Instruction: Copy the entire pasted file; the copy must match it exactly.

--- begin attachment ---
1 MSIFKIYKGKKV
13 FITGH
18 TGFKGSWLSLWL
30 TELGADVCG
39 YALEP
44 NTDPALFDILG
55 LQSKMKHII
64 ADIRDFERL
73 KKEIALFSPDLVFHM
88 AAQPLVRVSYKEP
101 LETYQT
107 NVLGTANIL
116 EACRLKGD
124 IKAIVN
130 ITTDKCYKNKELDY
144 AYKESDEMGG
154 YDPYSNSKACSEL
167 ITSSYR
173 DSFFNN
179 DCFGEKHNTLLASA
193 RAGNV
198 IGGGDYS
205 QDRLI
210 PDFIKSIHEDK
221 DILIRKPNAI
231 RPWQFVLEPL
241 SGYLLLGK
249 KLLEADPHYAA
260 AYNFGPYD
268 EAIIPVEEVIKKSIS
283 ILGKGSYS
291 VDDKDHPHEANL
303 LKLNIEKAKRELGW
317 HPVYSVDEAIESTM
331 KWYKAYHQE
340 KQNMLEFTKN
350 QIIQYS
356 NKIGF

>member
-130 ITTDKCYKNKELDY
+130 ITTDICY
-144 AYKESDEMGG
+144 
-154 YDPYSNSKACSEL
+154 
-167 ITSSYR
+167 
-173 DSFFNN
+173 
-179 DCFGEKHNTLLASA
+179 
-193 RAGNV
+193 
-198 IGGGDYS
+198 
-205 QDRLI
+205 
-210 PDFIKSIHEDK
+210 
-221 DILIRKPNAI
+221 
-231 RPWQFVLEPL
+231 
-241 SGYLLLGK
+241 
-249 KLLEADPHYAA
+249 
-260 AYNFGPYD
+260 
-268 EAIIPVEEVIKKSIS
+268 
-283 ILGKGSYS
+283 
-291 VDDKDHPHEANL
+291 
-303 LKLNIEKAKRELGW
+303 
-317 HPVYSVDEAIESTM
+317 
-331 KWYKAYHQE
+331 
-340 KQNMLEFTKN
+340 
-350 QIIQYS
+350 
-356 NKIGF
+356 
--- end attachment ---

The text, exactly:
1 MSIFKIYKGKKV
13 FITGH
18 TGFKGSWLSLWL
30 TELGADVCG
39 YALEP
44 NTDPALFDILG
55 LQSKMKHII
64 ADIRDFERL
73 KKEIALFSPDLVFHM
88 AAQPLVRVSYKEP
101 LETYQT
107 NVLGTANIL
116 EACRLKGD
124 IKAIVN
130 ITTDKCYKNKELDY
144 AYKESDEMGG
154 YDPYSNSKACSEL
167 ITSSYR
173 DSFFNN
179 DCFGEKHNTLLASA
193 RAGNV
198 IGGGDYS
205 QDRLI
210 PDFIKSIHEDK
221 DILIRKPNAI
231 RPWQFVLEPL
241 SGYLLLGK
249 KLLEADPHYAA
260 AYNFGPYD
268 EAIIPVEEVIKKSIS
283 ILGKGSYS
291 VDDKDHPHEANL
303 LKLNIEKAKRELGW
317 HPVYSVDEAIESTM
331 KWYKAYHQE
340 KQNMLEFTKN
350 QIIQYS
356 NKIGF

>member
-130 ITTDKCYKNKELDY
+130 ITTDICY
-144 AYKESDEMGG
+144 
-154 YDPYSNSKACSEL
+154 
-167 ITSSYR
+167 
-173 DSFFNN
+173 
-179 DCFGEKHNTLLASA
+179 
-193 RAGNV
+193 
-198 IGGGDYS
+198 
-205 QDRLI
+205 
-210 PDFIKSIHEDK
+210 
-221 DILIRKPNAI
+221 
-231 RPWQFVLEPL
+231 
-241 SGYLLLGK
+241 
-249 KLLEADPHYAA
+249 
-260 AYNFGPYD
+260 
-268 EAIIPVEEVIKKSIS
+268 
-283 ILGKGSYS
+283 
-291 VDDKDHPHEANL
+291 
-303 LKLNIEKAKRELGW
+303 
-317 HPVYSVDEAIESTM
+317 
-331 KWYKAYHQE
+331 
-340 KQNMLEFTKN
+340 
-350 QIIQYS
+350 
-356 NKIGF
+356 